BATON ROUGE, LA, May 22, 2014 (LifeSiteNews.com) — A pro-life bill that could close three of Louisiana’s five abortion facilities is expected to become law next week once it receives the signature of Gov. Bobby Jindal.
HB 388, which requires all abortion clinic doctors to have admitting privileges at a hospital within 30 miles of a clinic, received overwhelming bipartisan support. Introduced by Rep. Katrina Jackson, a Democrat, it passed the state House by a vote of 88-5 on Wednesday. It passed the state Senate on May 14 by a margin of 34-3.
The bill is similar to the one that passed Texas last year. Like the Texas law, it focuses on raising the standard of care for women seeking abortions, as opposed to making abortion itself illegal.
According to Operation Rescue Senior Policy Advisor Cheryl Sullenger, the “admitting privileges” tactic is popular among pro-life leaders “because of what we saw in Missouri.” Sullenger says that when the state passed the first admitting privileges law in the nation, it “made us realize how important that kind of law is. In Missouri, admitting privileges shut down all abortion clinics in the state. Now Texas, Mississippi, Louisiana, and other states are moving forward with this.”
Sullenger told LifeSiteNews that “it is revealing that hospitals don't want to associate with abortionists because of the liability that these abortionists are causing these hospitals. Honestly, they are a troubled lot, and they are substandard doctors, which means women are submitting to substandard care at abortion clinics.”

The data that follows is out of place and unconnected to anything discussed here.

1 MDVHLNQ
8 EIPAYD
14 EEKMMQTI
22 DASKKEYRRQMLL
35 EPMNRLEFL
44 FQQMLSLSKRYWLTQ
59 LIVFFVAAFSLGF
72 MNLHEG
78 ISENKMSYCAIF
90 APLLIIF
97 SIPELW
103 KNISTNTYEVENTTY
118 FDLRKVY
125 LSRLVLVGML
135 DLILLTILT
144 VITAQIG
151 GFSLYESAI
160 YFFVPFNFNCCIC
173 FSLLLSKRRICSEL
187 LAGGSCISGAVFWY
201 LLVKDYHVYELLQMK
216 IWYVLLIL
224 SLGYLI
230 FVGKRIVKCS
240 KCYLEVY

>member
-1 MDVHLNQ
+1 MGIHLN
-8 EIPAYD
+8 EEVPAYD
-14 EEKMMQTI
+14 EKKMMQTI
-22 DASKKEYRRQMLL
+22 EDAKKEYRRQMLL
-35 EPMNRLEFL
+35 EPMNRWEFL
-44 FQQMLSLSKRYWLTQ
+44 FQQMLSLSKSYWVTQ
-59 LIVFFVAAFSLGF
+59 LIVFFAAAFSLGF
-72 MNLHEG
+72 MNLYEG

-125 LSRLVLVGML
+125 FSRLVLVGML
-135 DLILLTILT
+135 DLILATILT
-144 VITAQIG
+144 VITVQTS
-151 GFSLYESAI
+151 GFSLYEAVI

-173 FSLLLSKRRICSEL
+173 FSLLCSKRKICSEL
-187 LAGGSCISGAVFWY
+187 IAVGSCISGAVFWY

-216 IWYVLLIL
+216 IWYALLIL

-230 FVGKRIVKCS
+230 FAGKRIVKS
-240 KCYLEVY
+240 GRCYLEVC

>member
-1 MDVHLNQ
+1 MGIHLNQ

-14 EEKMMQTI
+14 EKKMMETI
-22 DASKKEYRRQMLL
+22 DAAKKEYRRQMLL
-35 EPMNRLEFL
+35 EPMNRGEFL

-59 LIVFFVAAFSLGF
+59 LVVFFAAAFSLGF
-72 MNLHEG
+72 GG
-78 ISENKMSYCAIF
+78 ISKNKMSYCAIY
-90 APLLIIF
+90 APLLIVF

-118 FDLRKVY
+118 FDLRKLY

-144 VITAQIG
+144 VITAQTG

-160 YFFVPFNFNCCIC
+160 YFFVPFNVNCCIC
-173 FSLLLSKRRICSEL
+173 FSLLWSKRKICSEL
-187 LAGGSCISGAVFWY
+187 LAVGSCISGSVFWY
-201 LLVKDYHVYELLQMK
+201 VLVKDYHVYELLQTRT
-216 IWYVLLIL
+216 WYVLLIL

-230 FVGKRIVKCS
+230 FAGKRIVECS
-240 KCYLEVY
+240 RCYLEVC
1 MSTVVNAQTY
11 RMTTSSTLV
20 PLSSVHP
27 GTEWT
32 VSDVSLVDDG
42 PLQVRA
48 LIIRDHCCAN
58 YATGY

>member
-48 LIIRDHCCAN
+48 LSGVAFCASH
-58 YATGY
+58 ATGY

Louisiana could face lawsuits over the bill, which Jindal is expected to sign. Pro-abortion groups have filed lawsuits against Texas and several other states over their similar laws. However, Sullenger says she is confident the Louisiana bill will be upheld.
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“The hospital privilege requirement has already passed constitutional muster in the state of Missouri,” she explained. “It was [also] upheld by the 5th Circuit Court of Appeals in the Texas case, so its constitutionality is unquestioned. So it's basically sue-proof, as far as abortion clinics trying to block the laws through the court system.”
The law garnered praise from Louisiana Right to Life, which said in its press release that in addition to the admitting privileges, the law “clarifies that the “Women's Right to Know” law applies to chemical, as well as surgical abortions, and requires doctors who perform more than five abortions a year to maintain proper licensing.” Executive Director Benjamin Clapper said that “the overwhelming, bipartisan support of HB 388 shows that this measure is supported by Louisiana.”
Republican National Committee spokesperson Raffi Williams emailed that the bill “is a strong step to ensure that the life of the unborn is protected.” Sen. David Vitter, R-LA, likewise praised HB 388, telling LifeSiteNews that “as a proudly pro-life Member of the U.S. Senate, I’m always encouraged to see efforts to protect the unborn.”
Jindal, who is often viewed as a possible 2016 GOP presidential candidate, has tweeted that he intends to sign the law. In the tweet, Jindal said that HB 388 “will give women the health and safety protections they deserve.” Jindal is considered a policy-oriented politician, with a background as an advisor to former Health & Human Services Secretary Tommy Thompson under President George W. Bush, and two terms in the U.S. House of Representatives. In his speech at CPAC 2014, he focused heavily on education policy, the reform of which has been a focus of his gubernatorial administration.